Climate Compass Blog
A year after President Obama announced a comprehensive plan to address climate change, clear progress is being made.
A C2ES status report on the president’s Climate Action Plan notes at least some progress on most of the plan’s 75 goals. In several key areas, the administration has taken important first steps, but it is too early to gauge their success or ultimate impact. With much more work still to be done, continued presidential leadership will be essential.
The plan, announced June 25, 2013, outlines goals in three areas: cutting carbon pollution, preparing for climate impacts, and leading international efforts to address climate change. With Congress unlikely to enact major climate legislation, the plan relies almost entirely on steps the administration can take on its own. And the nature, scope and ambition of the plan’s many elements vary widely.
A major goal is reducing carbon pollution from power plants, the largest source of U.S. greenhouse gas emissions. The Environmental Protection Agency (EPA) has met its deadlines for proposing regulations for both new and existing power plants, but the rules are not yet final, and implementation will likely take years.
You expect a business leader to keep a close eye on the bottom line and to act when a threat is clear. As C2ES and others have noted, it is increasingly clear to many business leaders that climate change is a here-and-now threat that we all -- businesses, government and individuals -- must address.
Today’s “Risky Business” report lays out in stark numerical terms the likely economic impact of climate change on U.S. businesses and the U.S. economy. The initiative – co-chaired by former New York City Mayor Michael Bloomberg, former Treasury Secretary Henry Paulson, and former hedge fund manager Tom Steyer – brings high-profile attention to this issue in the hopes that highlighting the risks and potential costs will help spur action to manage the impacts and curb climate-altering emissions.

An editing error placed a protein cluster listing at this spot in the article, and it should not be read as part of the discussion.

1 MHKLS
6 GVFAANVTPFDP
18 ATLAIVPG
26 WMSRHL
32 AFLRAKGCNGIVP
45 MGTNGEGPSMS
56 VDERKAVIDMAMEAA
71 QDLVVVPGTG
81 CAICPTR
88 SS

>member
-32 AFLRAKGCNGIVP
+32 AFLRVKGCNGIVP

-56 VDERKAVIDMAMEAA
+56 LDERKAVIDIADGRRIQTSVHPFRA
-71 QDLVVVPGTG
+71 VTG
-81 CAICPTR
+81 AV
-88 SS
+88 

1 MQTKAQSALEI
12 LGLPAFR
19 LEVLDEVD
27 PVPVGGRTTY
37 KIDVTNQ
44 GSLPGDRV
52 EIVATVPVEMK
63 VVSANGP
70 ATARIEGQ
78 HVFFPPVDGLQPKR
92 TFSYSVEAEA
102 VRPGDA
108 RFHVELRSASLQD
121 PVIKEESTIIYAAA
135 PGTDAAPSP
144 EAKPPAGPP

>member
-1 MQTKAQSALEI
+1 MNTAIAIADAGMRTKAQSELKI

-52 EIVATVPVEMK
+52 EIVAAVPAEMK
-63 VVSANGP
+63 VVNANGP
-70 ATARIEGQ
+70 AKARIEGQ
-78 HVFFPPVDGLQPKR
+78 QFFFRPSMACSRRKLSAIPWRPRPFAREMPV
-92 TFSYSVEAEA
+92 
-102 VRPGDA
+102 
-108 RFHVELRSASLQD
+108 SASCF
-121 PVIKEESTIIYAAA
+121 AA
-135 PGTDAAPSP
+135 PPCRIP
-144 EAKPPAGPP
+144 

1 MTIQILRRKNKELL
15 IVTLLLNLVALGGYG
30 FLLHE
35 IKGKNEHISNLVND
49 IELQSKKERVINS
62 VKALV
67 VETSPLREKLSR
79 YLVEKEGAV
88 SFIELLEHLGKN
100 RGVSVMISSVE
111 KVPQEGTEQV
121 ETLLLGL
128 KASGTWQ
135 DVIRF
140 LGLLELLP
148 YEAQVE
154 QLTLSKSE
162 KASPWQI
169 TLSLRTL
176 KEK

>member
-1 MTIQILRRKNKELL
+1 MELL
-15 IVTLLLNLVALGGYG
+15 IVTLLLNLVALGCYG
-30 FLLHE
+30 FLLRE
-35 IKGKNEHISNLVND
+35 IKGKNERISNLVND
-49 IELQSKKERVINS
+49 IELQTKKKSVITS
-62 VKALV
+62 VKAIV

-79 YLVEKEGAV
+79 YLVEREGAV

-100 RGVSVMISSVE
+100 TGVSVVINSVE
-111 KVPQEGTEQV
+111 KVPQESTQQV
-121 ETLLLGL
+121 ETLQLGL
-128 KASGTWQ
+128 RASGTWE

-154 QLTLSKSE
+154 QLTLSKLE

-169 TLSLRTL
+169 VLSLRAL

The report’s outline of the many costs of climate impacts is likely an underestimate. For example, the impacts of diminishing groundwater are difficult to calculate and are not included.
Reducing greenhouse gas emissions is no small task. Whether you’re acting individually or within a large organization or company, it’s important first to understand the amount and source of the emissions, and then to take steps to reduce them.
So my co-workers and I got started by holding an office challenge, using the newly updated online carbon calculator from our Make an Impact team to learn more about our carbon footprints and pledge to lower our personal impact on the planet.
I was surprised by the results. Although I regularly bike to work, use mass transit whenever possible, and take other steps at home and work to save energy, my individual footprint was 12,044 lbs. of carbon dioxide (CO2) per year – nearly 2,000 lbs. higher than my local average. The primary cause was my home’s electric heating system.
With the Make an Impact Carbon Calculator, I was able to chart a course to reduce my carbon footprint by taking a variety of steps: biking more, recycling whenever I can, unplugging appliances when not in use, and washing my clothes on the cold water cycle. Through these seemingly small steps, I determined that my pledge to save energy would not only avoid more than 4,476 lbs. of CO2 emissions annually, but also save me $752 over the course of the year!